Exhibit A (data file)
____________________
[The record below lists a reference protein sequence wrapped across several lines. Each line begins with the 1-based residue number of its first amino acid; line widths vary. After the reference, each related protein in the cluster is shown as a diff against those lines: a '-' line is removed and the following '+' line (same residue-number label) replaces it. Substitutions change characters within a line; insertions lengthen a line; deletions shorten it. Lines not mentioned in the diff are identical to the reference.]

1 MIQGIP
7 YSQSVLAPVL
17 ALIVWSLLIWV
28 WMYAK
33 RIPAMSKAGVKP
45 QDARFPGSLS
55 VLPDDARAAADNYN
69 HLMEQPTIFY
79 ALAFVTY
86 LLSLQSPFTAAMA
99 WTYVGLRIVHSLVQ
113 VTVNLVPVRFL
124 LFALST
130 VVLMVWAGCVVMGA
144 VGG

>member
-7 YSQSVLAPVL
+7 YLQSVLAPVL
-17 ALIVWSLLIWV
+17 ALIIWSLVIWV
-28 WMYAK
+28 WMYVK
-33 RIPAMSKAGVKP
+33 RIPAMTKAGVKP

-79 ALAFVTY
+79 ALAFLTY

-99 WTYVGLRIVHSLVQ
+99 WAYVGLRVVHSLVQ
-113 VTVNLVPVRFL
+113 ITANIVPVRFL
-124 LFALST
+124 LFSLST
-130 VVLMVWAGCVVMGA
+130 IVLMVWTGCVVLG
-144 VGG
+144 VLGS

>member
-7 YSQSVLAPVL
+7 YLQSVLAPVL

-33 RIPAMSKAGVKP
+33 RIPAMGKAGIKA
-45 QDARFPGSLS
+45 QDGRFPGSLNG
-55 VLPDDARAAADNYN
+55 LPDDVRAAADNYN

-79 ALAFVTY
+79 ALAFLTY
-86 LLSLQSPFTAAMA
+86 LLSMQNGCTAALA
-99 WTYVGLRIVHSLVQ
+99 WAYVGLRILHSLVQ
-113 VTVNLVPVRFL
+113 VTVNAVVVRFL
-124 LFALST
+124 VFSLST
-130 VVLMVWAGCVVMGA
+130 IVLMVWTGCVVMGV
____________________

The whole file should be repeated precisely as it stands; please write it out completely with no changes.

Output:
[The record below lists a reference protein sequence wrapped across several lines. Each line begins with the 1-based residue number of its first amino acid; line widths vary. After the reference, each related protein in the cluster is shown as a diff against those lines: a '-' line is removed and the following '+' line (same residue-number label) replaces it. Substitutions change characters within a line; insertions lengthen a line; deletions shorten it. Lines not mentioned in the diff are identical to the reference.]

1 MIQGIP
7 YSQSVLAPVL
17 ALIVWSLLIWV
28 WMYAK
33 RIPAMSKAGVKP
45 QDARFPGSLS
55 VLPDDARAAADNYN
69 HLMEQPTIFY
79 ALAFVTY
86 LLSLQSPFTAAMA
99 WTYVGLRIVHSLVQ
113 VTVNLVPVRFL
124 LFALST
130 VVLMVWAGCVVMGA
144 VGG

>member
-7 YSQSVLAPVL
+7 YLQSVLAPVL
-17 ALIVWSLLIWV
+17 ALIIWSLVIWV
-28 WMYAK
+28 WMYVK
-33 RIPAMSKAGVKP
+33 RIPAMTKAGVKP

-79 ALAFVTY
+79 ALAFLTY

-99 WTYVGLRIVHSLVQ
+99 WAYVGLRVVHSLVQ
-113 VTVNLVPVRFL
+113 ITANIVPVRFL
-124 LFALST
+124 LFSLST
-130 VVLMVWAGCVVMGA
+130 IVLMVWTGCVVLG
-144 VGG
+144 VLGS

>member
-7 YSQSVLAPVL
+7 YLQSVLAPVL

-33 RIPAMSKAGVKP
+33 RIPAMGKAGIKA
-45 QDARFPGSLS
+45 QDGRFPGSLNG
-55 VLPDDARAAADNYN
+55 LPDDVRAAADNYN

-79 ALAFVTY
+79 ALAFLTY
-86 LLSLQSPFTAAMA
+86 LLSMQNGCTAALA
-99 WTYVGLRIVHSLVQ
+99 WAYVGLRILHSLVQ
-113 VTVNLVPVRFL
+113 VTVNAVVVRFL
-124 LFALST
+124 VFSLST
-130 VVLMVWAGCVVMGA
+130 IVLMVWTGCVVMGV